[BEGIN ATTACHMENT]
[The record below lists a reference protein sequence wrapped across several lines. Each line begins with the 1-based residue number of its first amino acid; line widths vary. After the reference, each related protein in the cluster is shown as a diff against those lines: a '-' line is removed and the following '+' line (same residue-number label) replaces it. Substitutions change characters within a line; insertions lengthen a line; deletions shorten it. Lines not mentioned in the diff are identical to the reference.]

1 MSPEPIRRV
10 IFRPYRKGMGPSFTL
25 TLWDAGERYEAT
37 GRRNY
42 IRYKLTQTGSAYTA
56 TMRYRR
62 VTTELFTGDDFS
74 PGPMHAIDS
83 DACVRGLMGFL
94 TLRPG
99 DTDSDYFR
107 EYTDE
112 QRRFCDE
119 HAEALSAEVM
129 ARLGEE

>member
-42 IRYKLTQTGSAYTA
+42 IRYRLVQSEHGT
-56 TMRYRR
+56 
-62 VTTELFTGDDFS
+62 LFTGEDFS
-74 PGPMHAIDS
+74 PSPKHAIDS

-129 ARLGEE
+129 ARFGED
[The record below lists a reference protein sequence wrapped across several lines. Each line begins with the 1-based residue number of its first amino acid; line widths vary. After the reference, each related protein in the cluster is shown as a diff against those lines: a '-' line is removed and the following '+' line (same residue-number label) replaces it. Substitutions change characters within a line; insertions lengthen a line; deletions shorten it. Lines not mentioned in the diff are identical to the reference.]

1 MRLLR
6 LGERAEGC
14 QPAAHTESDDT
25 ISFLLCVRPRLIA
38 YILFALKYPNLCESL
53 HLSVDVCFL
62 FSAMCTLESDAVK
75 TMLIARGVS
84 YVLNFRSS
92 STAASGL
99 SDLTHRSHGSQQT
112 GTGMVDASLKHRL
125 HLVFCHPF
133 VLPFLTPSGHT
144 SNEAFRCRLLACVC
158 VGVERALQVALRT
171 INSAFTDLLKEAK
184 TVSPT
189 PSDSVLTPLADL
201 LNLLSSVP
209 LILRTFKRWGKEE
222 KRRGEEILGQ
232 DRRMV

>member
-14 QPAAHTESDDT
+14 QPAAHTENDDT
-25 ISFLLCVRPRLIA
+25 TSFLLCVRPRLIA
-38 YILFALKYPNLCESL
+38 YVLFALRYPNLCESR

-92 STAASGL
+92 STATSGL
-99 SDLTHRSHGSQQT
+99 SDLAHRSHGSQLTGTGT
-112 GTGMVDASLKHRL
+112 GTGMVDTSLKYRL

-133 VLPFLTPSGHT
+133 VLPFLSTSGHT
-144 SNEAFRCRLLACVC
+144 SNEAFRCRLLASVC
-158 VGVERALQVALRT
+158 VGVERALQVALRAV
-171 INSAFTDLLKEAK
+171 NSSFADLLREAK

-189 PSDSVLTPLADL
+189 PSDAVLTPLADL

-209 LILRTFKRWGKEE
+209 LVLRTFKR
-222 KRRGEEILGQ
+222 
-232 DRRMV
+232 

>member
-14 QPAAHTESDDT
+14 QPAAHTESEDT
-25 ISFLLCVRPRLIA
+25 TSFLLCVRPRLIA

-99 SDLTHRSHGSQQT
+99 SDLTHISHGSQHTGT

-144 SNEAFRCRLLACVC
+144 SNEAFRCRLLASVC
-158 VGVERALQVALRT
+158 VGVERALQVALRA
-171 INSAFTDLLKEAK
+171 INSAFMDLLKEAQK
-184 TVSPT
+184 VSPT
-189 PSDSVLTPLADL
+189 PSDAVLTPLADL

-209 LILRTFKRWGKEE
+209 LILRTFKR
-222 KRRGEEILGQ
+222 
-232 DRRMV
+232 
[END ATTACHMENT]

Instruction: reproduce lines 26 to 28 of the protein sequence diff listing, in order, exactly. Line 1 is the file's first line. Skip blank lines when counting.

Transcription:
-129 ARLGEE
+129 ARFGED
[The record below lists a reference protein sequence wrapped across several lines. Each line begins with the 1-based residue number of its first amino acid; line widths vary. After the reference, each related protein in the cluster is shown as a diff against those lines: a '-' line is removed and the following '+' line (same residue-number label) replaces it. Substitutions change characters within a line; insertions lengthen a line; deletions shorten it. Lines not mentioned in the diff are identical to the reference.]